Miso is one of the great non-dairy sources of probiotics. In major cities you can usually find it in the refrigerator section of a good health food store. (I do not recommend unrefrigerated miso which may be a flavored bean product without probiotic benefits.) However you can make it yourself and you can use beans other than soy if you have allergies, and you can ensure a non-gluten koji starter (rice rather than barley koji). Incidentally, soy is considerably less harmful when fermented.
Things You’ll Need:
- 2 cups of beans
- 4-6 cups of water
- Pressure cooker
- Potato masher
- 1 1/2 cups koji rice
- 8 tbs. of salt
- Cylindrical 2-3 qt tupperware container or a miso crock.
- Plastic gloves to keep miso sterile
- 10 hours to soak soy beans
- 2 hours to boil
- 2-6 month to ferment (the younger the milder the taste.)
1) Lightly wash 2 cups soy beans, garbanzo beans, chana dal, black beans or other beans and place in a large glass measuring cup or bowl.
2) Cover with 4 times the volume of water. Soak beans for 8-12 hours.
3) Add the soaked beans with the water into a pressure cooker. Cook the beans for 40 minutes until they are softened. Alternatively cook the beans in a covered pot for 2 hours, reducing the heat after they come to a boil. When done, the beans should be able to be pinched and crushed between your thumb and baby finger.
4) Drain the beans into a bowl by using a colander while hot, reserving half of the drained water
5) Mash the beans into a paste. You can use a blender, potato ricer or put the beans into a strong plastic bag and crush by hand while still hot.
6) Cool to room temperature before adding the koji. The koji is a live miso starter so too much heat can kill it. Koji can be found online or in the macrobiotics section of a good health food store.
7) Dissolve 6 TBSP sea salt in one cup of reserved water, and set aside two teaspoons of the salt for later. Stir the salt water mixture into the mashed beans, adding more as needed.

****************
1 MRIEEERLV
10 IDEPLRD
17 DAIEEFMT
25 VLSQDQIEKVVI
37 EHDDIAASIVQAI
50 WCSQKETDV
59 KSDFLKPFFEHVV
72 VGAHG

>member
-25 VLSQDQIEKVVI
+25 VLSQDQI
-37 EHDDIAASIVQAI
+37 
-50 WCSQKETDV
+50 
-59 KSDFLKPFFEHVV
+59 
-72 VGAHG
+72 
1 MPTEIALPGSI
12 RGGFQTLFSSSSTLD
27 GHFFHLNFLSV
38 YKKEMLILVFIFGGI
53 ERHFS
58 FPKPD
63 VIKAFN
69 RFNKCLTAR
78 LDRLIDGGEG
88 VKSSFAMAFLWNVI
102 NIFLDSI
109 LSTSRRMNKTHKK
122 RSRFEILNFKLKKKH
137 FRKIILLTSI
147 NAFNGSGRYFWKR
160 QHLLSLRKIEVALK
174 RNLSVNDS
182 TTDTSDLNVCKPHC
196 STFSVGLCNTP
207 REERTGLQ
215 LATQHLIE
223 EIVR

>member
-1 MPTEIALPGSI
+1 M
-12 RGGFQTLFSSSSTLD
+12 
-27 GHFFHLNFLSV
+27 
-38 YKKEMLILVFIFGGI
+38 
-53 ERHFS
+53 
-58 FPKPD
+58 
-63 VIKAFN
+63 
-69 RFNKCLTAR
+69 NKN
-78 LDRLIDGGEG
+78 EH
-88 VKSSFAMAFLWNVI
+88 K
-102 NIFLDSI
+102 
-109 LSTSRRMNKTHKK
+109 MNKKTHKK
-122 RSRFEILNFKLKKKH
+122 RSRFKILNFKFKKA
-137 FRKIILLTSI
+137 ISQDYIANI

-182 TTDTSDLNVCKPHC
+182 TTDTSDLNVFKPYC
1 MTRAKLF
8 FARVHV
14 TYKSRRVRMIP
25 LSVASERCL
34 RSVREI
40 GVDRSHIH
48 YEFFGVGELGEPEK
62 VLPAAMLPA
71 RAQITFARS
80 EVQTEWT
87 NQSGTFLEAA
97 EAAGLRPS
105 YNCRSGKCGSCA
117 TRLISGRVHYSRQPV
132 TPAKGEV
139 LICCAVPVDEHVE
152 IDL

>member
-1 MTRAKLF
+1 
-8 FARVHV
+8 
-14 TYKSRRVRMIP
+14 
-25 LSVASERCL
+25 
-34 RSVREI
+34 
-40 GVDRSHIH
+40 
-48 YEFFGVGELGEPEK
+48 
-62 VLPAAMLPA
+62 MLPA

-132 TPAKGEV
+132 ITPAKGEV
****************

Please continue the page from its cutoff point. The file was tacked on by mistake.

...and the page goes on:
8) Sprinkle 1 1/2 cups koji rice onto the miso. Mix everything with your hands until the texture becomes smooth and there is no air in the miso ball.
9) Sprinkle a 2 quart tupperware container or a round miso crock with one tablespoon of the salt. Push the miso into the container and flatten with your hands, making sure there is no air. (You can also salt a plastic bag, fill with miso and salt it, then press out all of the air and tie closed.)
10) Salt the surface of the miso to prevent molding.
11) Cover the miso in the bowl or crock with plastic wrap or parchment, and press out all of the air. Fill the area above the plastic wrap with a dry cloth towel, weighted down with a few clean stones. You do not want air in the bean mixture or it will oxidize and turn black.
12) If you are using the crock, take a piece of plain wrapping paper or parchment and tie the top of the crock closed then place the lid over it. Or just cover the tupperware container with its lid and burp for air.
13) Place in a dark place about 25 degrees C (75 degrees F) to ferment. Label and date the container.
White Miso is ready in 2 months. If you prefer the stronger flavor of red miso, keep covered 6 months. Open and refrigerate.
In the Autumn you can use somewhat less salt. In the summer, salt levels are necessary to prevent molding. If the mixture molds, discard it and try again with as much sterility as possible.
More recipes at the Mitoku miso web site.
Article in Japanese on how to make miso: saikikoujiya.com/tedukuri.html#howto